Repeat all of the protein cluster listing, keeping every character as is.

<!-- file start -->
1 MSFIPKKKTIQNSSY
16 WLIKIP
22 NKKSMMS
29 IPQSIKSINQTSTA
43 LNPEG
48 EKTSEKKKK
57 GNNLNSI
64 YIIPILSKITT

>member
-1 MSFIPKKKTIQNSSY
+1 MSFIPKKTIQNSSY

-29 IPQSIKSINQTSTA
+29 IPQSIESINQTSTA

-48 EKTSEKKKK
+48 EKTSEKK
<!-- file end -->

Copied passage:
1 MSFIPKKKTIQNSSY
16 WLIKIP
22 NKKSMMS
29 IPQSIKSINQTSTA
43 LNPEG
48 EKTSEKKKK
57 GNNLNSI
64 YIIPILSKITT

>member
-1 MSFIPKKKTIQNSSY
+1 MSFIPKKTIQNSSY

-29 IPQSIKSINQTSTA
+29 IPQSIESINQTSTA

-48 EKTSEKKKK
+48 EKTSEKK